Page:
Interview with Lindsey Frydman, author of THE HEARTBEAT HYPOTHESIS
Lindsey Frydman talks with us today about her debut THE HEARTBEAT HYPOTHESIS.
Please describe what the book is about.
THE HEARTBEAT HYPOTHESIS is about Audra, a girl who’s decided to honor her heart donor’s memory by recreating her done-it list—an anti-bucket list in the form of a photographic journal. She convinces Jake, the sexy photographer (and her donor’s brother) to help chronicle her newfound experiences. But while he might be willing to help with the list, he wants nothing to do with uncovering the painful truth behind his sister’s death.
Share a teaser sentence or two from your novel.
I couldn’t tell if I’d flirted with my heart donor’s brother…or made a complete ass of myself.
“I do want to kiss you, Audra. But if I do, it may become a habit…and I can’t seem to get rid of habits.”
What do you want people to know about your book?
THE HEARTBEAT HYPOTHESIS is about love and loss, grief and forgiveness. From the moment I started writing it, it meant something to me, and I can only hope others will find some meaning in it, too.
What did you learn about yourself while writing this novel?
That I have to write what speaks to me. It’s true what they say about not writing for trends or anything like that. Write for you.
What was your timeline from drafting to publication?
I drafted this story in about two months. I was querying it after about six months—definitely the fastest I’ve ever written and edited a novel. I queried agents for a year and a half, then found Entangled and an editor that loved my story, so the entire process took a little over two years.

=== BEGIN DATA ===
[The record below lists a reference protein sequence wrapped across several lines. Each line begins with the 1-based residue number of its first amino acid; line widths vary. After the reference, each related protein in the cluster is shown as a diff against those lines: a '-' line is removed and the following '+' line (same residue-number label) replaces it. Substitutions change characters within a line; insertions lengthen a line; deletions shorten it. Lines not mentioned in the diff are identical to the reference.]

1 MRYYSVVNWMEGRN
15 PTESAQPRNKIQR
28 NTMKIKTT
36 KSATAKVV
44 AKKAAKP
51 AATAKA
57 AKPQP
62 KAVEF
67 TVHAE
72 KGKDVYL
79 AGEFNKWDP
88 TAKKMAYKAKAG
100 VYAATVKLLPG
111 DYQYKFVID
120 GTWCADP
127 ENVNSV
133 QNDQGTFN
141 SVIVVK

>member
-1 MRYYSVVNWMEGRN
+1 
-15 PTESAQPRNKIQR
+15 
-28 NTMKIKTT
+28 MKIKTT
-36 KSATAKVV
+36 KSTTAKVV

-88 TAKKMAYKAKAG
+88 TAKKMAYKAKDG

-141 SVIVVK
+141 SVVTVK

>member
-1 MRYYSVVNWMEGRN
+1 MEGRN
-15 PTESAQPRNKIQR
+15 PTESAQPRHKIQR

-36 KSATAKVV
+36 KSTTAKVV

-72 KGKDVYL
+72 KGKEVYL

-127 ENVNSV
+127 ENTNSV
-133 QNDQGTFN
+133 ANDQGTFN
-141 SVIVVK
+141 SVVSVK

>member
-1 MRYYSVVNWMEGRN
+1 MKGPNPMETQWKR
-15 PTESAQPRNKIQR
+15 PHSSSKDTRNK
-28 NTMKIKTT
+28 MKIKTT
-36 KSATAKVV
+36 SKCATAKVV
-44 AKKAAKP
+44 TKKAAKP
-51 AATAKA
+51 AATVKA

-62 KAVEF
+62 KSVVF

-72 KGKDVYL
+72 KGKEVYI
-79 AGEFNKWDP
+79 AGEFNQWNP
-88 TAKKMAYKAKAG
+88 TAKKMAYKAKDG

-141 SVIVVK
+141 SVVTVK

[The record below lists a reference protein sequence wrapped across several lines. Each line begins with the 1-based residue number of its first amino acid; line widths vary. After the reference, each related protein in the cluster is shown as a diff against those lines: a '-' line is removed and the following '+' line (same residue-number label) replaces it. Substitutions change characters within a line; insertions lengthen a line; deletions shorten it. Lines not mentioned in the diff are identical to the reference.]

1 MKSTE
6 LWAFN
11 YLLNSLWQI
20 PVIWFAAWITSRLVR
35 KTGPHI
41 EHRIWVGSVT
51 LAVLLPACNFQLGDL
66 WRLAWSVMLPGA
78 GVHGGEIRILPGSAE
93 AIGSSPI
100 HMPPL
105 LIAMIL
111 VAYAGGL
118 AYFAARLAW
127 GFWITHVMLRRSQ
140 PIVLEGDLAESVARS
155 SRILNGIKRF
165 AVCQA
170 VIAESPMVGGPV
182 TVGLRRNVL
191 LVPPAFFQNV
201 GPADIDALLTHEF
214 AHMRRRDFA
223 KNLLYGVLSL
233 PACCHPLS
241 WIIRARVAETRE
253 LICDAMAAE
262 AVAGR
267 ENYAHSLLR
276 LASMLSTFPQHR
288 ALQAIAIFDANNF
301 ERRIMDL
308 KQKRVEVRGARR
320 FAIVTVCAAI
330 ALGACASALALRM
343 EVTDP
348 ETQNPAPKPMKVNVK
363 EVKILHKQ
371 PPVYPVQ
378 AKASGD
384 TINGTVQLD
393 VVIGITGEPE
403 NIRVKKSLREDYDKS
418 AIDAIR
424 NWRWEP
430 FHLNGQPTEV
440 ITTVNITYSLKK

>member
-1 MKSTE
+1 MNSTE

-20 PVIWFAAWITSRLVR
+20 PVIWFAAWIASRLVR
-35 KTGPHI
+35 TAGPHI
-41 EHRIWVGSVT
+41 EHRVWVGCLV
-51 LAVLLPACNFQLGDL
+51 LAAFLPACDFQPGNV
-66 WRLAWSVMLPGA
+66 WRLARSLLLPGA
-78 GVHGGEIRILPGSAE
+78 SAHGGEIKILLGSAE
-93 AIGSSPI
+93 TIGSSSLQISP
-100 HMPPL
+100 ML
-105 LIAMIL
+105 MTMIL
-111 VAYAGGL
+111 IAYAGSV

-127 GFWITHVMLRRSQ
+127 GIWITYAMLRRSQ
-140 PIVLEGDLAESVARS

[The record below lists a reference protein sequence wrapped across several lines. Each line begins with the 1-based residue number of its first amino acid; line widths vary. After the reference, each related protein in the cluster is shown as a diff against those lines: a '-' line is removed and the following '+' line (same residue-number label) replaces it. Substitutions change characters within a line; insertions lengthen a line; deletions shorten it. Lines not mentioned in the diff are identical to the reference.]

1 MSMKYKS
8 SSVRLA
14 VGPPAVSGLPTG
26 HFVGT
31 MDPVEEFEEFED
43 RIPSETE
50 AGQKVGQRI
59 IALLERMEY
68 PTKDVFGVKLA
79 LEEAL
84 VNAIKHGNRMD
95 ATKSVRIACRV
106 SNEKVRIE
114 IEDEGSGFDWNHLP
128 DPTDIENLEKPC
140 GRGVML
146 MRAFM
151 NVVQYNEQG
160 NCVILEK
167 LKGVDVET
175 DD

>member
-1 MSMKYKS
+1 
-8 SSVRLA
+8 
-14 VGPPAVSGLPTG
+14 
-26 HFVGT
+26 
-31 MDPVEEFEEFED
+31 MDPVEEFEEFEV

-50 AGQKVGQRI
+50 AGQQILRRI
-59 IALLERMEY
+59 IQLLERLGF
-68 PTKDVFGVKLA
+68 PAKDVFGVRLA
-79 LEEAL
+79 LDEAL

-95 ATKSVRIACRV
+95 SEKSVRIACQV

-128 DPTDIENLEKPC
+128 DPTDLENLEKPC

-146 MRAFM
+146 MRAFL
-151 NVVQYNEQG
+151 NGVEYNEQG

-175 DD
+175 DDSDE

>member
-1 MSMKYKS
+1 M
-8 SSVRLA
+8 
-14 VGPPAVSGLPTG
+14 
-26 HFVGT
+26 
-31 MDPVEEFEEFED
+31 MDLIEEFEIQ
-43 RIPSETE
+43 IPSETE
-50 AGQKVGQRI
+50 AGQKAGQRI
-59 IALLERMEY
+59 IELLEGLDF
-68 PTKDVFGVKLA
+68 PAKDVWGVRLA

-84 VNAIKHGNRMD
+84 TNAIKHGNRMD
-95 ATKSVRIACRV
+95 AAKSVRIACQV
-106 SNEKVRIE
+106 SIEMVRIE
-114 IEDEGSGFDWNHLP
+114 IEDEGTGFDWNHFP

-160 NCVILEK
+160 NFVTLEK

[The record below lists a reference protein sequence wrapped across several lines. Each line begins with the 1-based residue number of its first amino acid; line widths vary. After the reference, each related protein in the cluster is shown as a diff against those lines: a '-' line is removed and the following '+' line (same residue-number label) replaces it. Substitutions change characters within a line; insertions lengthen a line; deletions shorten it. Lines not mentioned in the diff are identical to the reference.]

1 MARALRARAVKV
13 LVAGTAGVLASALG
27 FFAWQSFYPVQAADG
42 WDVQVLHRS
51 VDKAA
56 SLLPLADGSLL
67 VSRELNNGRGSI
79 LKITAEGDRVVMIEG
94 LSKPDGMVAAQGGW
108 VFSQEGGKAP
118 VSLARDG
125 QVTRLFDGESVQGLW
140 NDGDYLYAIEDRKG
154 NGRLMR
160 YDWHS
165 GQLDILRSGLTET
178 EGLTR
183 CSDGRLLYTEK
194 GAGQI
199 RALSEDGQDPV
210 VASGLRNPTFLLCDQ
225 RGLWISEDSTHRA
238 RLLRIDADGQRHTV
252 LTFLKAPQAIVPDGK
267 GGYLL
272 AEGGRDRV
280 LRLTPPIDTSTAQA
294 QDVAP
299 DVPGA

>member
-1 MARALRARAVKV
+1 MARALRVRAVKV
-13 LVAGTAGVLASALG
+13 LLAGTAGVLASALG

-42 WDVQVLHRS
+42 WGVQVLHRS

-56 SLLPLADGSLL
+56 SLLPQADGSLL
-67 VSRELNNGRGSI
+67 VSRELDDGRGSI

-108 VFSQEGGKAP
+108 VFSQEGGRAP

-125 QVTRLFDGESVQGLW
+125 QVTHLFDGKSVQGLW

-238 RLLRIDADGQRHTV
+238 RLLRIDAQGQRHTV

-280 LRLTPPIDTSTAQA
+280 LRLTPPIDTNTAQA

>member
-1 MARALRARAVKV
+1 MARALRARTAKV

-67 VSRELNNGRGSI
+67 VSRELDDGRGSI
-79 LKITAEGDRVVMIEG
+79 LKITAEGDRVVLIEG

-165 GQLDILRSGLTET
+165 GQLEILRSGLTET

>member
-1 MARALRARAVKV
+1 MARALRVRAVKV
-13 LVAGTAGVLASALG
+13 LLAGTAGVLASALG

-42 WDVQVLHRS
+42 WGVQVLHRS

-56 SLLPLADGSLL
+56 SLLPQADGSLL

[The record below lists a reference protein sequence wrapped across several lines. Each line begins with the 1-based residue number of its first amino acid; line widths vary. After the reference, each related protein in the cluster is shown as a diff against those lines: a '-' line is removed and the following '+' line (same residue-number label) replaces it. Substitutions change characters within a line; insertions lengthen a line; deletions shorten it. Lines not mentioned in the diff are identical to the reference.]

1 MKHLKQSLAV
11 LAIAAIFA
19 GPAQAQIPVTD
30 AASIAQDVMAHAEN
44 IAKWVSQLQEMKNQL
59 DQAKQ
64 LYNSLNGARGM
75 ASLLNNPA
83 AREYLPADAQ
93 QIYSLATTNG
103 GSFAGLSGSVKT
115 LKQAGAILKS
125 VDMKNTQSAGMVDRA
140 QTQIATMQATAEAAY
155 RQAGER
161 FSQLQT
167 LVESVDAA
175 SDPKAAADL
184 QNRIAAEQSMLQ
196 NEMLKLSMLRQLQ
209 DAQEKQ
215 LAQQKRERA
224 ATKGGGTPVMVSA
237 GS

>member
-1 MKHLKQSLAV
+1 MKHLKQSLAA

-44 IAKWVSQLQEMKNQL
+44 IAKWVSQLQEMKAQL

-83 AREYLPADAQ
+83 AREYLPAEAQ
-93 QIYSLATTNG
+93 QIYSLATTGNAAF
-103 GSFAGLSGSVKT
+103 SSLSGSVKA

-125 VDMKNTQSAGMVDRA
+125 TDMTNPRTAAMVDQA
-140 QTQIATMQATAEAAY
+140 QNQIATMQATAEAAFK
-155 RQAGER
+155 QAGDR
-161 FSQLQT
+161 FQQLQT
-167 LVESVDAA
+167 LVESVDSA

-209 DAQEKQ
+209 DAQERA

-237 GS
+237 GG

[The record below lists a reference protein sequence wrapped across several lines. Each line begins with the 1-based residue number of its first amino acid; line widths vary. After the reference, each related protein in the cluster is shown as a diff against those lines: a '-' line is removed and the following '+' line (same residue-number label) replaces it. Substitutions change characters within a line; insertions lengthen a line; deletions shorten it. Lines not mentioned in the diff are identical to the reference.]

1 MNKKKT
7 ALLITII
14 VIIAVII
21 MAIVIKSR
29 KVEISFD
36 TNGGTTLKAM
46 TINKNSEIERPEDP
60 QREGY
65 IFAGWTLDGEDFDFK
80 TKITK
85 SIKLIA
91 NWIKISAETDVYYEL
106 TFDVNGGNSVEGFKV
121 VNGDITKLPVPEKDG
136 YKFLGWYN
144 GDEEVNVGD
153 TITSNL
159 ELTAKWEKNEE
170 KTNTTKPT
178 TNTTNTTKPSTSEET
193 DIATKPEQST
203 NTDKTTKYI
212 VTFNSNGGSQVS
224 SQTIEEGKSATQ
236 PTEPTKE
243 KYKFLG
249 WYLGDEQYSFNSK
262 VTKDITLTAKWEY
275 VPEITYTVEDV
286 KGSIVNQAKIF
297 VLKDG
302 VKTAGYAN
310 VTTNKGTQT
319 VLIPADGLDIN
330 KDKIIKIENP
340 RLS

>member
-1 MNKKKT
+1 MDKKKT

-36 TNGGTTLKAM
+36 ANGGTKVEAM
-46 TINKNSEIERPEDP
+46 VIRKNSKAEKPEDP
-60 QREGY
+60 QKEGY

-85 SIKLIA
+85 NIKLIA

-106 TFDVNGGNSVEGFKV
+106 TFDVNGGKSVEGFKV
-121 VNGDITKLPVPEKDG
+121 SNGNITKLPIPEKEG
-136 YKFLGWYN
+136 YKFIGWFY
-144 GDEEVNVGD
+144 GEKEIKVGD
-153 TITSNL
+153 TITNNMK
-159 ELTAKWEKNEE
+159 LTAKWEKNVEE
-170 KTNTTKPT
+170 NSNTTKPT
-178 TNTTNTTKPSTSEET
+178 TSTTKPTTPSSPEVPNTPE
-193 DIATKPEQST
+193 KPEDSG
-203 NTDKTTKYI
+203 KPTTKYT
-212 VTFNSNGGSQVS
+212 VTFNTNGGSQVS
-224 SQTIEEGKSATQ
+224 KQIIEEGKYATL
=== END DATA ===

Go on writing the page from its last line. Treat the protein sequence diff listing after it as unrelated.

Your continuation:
What is your favorite part of writing (drafting characters, making up scenes, plotting, developing emotional turning points, etc). Why?
Drafting characters is definitely my favorite part of writing. I love combining a set of attributes, a goal, a personality, and a past to create a fictional person. That’s when they become real for me. 😉
Briefly, where did the idea for your book come from?
It came from a news story: a twenty-one-year old nursing student died in a drunk driving accident. Then, when a fifty-something-year-old woman received her heart, she decided to complete the young girl’s bucket list so that her heart could do all of those things even if she couldn’t. <3
When do you do your best thinking about your work in progress?
Usually when I’m driving, listening to music, with no appropriate way to write things down! Or in the shower. That’s a good thinking spot for me.
Share something people may be surprised to know about you?
I perform in burlesque shows—because I enjoy giving my introversion a worthy adversary. 😉
What’s the best piece of writing advice you’ve ever gotten?
You will never please everybody.
I’m editing a YA romantic magical realism set to release in early 2018 from Entangled Publishing. It’s a story in which a girl who is cursed with seeing the end to all her romantic relationships meets a boy who makes her question everything.
“Now that Audra Madison has a second chance at life, she’s got a plan: Go to college. Get a tattoo. Date. You know, live. To honor her donor’s memory, she’s recreating Emily’s Done-it List—a photographic journal of all the things she experienced before her death. And she’s convinced Emily’s brother, Jake, a photographer with mysterious, brooding gray eyes, to help chronicle her newfound experiences. As they delve into each other’s pasts—and secrets—the closer they become.
Then he finally admits why he won’t talk about his sister. He doesn’t believe the bullshit story about how she died. Unraveling the mystery could bring Jake the peace he needs, but he wants nothing to do with uncovering the painful truth. When Audra starts pushing his trust, it’s clear she’s overestimated her detective skills and underestimated her knowledge of Jake.
She’s guarded and feels like she can’t trust anyone, including herself.
And he’s struggling with the fact that his beloved sister’s heart beats inside her.”